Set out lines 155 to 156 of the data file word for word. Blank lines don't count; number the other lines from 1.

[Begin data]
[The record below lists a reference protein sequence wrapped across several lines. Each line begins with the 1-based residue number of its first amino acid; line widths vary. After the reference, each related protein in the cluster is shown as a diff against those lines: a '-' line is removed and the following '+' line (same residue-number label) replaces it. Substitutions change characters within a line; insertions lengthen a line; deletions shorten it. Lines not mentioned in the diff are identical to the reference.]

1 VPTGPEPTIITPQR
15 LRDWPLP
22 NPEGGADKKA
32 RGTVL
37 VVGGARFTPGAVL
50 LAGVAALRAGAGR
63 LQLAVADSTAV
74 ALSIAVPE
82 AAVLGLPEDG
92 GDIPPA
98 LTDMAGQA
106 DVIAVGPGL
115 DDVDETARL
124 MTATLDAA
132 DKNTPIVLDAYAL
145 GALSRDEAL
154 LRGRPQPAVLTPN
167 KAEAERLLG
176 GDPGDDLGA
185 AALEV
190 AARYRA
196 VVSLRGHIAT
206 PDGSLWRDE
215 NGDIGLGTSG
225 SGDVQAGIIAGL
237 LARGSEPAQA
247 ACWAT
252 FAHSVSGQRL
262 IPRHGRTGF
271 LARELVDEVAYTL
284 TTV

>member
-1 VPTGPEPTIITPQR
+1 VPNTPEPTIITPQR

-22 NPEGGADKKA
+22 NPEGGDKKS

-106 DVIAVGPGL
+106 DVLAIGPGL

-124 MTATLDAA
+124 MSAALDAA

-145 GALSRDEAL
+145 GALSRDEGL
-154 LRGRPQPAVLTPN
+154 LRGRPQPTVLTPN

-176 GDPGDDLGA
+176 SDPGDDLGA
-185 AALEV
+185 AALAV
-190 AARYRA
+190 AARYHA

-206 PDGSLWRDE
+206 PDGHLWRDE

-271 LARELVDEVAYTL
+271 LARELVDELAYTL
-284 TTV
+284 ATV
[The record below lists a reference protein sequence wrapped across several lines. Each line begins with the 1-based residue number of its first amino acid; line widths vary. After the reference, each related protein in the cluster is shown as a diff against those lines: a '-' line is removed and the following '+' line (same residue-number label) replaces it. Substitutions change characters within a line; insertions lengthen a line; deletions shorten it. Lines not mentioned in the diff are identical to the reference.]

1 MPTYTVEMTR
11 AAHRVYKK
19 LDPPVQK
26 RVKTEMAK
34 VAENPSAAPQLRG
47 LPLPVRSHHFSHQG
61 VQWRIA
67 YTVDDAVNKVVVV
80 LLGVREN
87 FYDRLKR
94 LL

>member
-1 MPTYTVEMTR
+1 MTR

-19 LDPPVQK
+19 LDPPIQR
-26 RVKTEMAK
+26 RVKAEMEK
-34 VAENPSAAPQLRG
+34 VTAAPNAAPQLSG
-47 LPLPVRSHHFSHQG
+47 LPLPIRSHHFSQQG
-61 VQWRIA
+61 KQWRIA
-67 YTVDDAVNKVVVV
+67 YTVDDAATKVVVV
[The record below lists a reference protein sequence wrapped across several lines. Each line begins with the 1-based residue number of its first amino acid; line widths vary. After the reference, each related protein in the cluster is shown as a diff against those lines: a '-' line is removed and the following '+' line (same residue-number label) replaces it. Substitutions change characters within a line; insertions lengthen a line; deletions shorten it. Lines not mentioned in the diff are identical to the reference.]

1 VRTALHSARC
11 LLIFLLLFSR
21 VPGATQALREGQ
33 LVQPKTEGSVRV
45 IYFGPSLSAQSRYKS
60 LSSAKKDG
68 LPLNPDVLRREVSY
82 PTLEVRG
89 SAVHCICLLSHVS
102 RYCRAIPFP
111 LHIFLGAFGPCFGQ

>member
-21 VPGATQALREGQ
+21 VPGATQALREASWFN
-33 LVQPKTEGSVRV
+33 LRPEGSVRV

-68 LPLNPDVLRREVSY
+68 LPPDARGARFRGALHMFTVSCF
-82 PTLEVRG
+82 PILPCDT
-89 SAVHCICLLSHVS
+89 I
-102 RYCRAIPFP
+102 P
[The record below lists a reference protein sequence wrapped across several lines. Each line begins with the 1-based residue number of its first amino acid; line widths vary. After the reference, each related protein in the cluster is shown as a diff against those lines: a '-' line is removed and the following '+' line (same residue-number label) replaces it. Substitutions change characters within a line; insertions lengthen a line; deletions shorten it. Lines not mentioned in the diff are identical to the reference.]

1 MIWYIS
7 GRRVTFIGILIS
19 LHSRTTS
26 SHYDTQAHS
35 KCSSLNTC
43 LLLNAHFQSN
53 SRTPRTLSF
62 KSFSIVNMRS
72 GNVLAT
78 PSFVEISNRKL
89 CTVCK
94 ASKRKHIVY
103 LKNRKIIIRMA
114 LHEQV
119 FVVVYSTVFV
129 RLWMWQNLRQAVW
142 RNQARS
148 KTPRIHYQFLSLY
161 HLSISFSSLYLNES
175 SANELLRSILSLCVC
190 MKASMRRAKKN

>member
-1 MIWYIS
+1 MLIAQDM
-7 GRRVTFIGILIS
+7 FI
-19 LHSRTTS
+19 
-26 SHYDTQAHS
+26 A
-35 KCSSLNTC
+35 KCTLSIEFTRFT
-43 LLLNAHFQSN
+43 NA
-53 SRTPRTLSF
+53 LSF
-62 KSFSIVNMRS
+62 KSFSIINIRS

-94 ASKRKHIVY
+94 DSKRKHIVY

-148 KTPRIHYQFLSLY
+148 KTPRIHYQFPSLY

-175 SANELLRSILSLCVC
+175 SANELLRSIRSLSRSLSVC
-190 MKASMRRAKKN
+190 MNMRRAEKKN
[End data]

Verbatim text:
-190 MKASMRRAKKN
+190 MNMRRAEKKN